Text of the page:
Without significant training investment, the DoD’s current civilian workforce will not be able to keep up with the speed, precision, and expertise AI development and acquisition will require, and, due to the nature of uniformed service, only a small number of military personnel will likely have any long-term impact on AI innovation. Training and recruitment of an AI workforce will need to maintain pace with innovation, which will require radical change across the various levels of our labor and employment authorities. Incentivizing a long-term, capable, workforce will require additional tools—like competitive, adaptive pay structures, faster, more responsive hiring and firing authority, and exceptions from union coverage and rules—to attract and retain AI talent. The concept is not overly radical, and could be easily addressed with a few focused statutory and policy changes to labor-management relations rules (union)74 and the GS classification and pay framework.75 And, there is relevant precedent. The DoD has implemented a pilot of the Acquisition Demonstration Project (AcqDemo), a performance-based incentive program for acquisition personnel. The program provides incentive and pay flexibility not found in the GS classification system, but over time tends to even out with the GS levels of pay.76 While a similar system applied across the civilian workforce could buttress recruitment, it would be flat on retention, particularlyconsidering the DoD will need to compete for talent against high-paying technology giants, where median pay can and does far exceed the highest levels of GS compensation.77 The President has some authority to exclude, and has excluded, many agencies and subdivisions from labor relations rules (union) coverage andcan, and has, adjusted pay rates within the statutory pay grades.78 Applying the same focus to an AI workforce—and tailoring relevant statutory and policy changes to create an incentive heavy, at-will-like system to hire, fire, and pay for talent—is required if the DoD wants to maintain meaningful internal capacity for driving AI development and fielding.

Another hindrance to workforce development is the DoD’s current byzantine hiring process, described by current Secretary of Defense and former Secretary of the Army Mark Esper as “a fundamentally flawed system.”79 In the competition for talent, the DoD will be greatly disadvantaged without radical change. Whereas a technology firm could realistically bring a new hire onboard in a matter of days, the DoD is not so fortunate, averaging a reported 100 days for new hires. Additional administrative burdens, like the paperwork burden for a clearance background investigation, can also serve to drive potential candidates away. The DoD has reportedly committed to reducing hiring timelines to no more than 80 days. Secretary Esper does not think that is ambitious enough and is targeting a process to support a thirty-to-forty-five-day hiring window. He has also advocated for transfer of control for all DoD civilian employees from the Office of Personnel Management to the DoD. Whether sufficient to attract the AI software engineer who has the private sector option to start on Monday is yet to be seen, but Secretary Esper is right to push an aggressive approach for reforming the system.80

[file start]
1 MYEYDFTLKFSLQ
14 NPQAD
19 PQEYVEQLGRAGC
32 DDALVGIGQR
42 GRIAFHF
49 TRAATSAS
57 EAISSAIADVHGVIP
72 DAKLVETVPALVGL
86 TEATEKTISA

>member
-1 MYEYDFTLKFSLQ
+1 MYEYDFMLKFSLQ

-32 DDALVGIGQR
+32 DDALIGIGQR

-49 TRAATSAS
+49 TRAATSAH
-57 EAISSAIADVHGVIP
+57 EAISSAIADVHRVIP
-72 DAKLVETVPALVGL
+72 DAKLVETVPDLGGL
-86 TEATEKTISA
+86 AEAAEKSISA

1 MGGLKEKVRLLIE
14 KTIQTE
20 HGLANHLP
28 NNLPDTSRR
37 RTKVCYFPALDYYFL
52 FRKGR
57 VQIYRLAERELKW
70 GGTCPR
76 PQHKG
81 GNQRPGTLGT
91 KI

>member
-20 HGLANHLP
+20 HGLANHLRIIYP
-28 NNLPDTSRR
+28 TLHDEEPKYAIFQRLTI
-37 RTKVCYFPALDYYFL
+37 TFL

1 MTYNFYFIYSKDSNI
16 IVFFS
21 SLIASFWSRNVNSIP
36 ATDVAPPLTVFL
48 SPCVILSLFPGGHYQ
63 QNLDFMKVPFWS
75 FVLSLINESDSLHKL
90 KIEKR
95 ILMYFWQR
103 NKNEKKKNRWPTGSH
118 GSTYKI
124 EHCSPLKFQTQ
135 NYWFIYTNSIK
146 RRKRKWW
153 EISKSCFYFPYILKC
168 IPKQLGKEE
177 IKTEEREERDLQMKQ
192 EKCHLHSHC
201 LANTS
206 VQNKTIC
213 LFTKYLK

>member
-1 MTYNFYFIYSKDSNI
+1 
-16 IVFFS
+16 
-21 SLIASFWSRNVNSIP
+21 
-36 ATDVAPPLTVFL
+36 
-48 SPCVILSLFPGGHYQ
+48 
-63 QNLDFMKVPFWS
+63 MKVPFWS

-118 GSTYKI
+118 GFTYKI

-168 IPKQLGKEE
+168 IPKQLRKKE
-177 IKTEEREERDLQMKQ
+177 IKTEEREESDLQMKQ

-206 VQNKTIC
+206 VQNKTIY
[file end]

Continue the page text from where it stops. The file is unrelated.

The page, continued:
Not long before he passed away, Stephen Hawking warned that “[s]uccess in creating effective AI, could be the biggest event in the history of our civilization. Or the worst.”81 AI is here, and will proliferate rapidly. Congress and the President have given the DoD some daunting tasks, but also an effective roadmap to get where they need to be—i.e., understand, control, field, and develop ethical but effective AI and maintain dominance and leadership in the AI realm. Achieving those tasks will require significant changes in the way the DoD does business, both internally and with those critical enablers across industry, academia, and the international community. Of course, these proposed reforms could be similarly applied across the spectrum of the DoD’s technological challenges (e.g., cyber), but sweeping change, at least in the relative short-run, is far less likely to succeed. Harnessing the collective talent required to increase the speed, flexibility, and precision of responsible AI development and integration needs a focused effort. The DoD has much work to do, but they have an open door to set conditions for continued relevance in the AI world. TAL